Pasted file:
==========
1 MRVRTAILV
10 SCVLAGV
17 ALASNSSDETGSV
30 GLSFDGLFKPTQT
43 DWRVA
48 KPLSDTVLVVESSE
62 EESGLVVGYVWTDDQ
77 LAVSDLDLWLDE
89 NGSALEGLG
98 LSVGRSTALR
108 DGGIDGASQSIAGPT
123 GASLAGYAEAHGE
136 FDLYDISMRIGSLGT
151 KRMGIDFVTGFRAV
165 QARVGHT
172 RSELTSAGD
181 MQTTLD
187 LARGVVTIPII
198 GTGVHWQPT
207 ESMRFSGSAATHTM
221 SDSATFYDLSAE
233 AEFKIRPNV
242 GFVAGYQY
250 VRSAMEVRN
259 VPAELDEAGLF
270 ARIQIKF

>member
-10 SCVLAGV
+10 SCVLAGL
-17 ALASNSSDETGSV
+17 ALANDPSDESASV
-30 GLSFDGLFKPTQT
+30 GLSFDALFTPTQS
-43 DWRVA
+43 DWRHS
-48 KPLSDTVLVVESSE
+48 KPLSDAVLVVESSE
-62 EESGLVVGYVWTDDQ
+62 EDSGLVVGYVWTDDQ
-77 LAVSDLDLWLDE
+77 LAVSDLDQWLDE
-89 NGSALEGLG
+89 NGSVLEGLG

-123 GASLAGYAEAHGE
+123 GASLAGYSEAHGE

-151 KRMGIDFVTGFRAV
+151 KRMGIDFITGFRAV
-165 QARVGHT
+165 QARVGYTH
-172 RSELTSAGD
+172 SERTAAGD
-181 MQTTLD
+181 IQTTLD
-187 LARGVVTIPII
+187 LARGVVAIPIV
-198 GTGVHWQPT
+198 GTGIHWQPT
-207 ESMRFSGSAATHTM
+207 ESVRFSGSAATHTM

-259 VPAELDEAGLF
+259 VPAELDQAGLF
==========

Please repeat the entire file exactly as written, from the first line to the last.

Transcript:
1 MRVRTAILV
10 SCVLAGV
17 ALASNSSDETGSV
30 GLSFDGLFKPTQT
43 DWRVA
48 KPLSDTVLVVESSE
62 EESGLVVGYVWTDDQ
77 LAVSDLDLWLDE
89 NGSALEGLG
98 LSVGRSTALR
108 DGGIDGASQSIAGPT
123 GASLAGYAEAHGE
136 FDLYDISMRIGSLGT
151 KRMGIDFVTGFRAV
165 QARVGHT
172 RSELTSAGD
181 MQTTLD
187 LARGVVTIPII
198 GTGVHWQPT
207 ESMRFSGSAATHTM
221 SDSATFYDLSAE
233 AEFKIRPNV
242 GFVAGYQY
250 VRSAMEVRN
259 VPAELDEAGLF
270 ARIQIKF

>member
-10 SCVLAGV
+10 SCVLAGL
-17 ALASNSSDETGSV
+17 ALANDPSDESASV
-30 GLSFDGLFKPTQT
+30 GLSFDALFTPTQS
-43 DWRVA
+43 DWRHS
-48 KPLSDTVLVVESSE
+48 KPLSDAVLVVESSE
-62 EESGLVVGYVWTDDQ
+62 EDSGLVVGYVWTDDQ
-77 LAVSDLDLWLDE
+77 LAVSDLDQWLDE
-89 NGSALEGLG
+89 NGSVLEGLG

-123 GASLAGYAEAHGE
+123 GASLAGYSEAHGE

-151 KRMGIDFVTGFRAV
+151 KRMGIDFITGFRAV
-165 QARVGHT
+165 QARVGYTH
-172 RSELTSAGD
+172 SERTAAGD
-181 MQTTLD
+181 IQTTLD
-187 LARGVVTIPII
+187 LARGVVAIPIV
-198 GTGVHWQPT
+198 GTGIHWQPT
-207 ESMRFSGSAATHTM
+207 ESVRFSGSAATHTM

-259 VPAELDEAGLF
+259 VPAELDQAGLF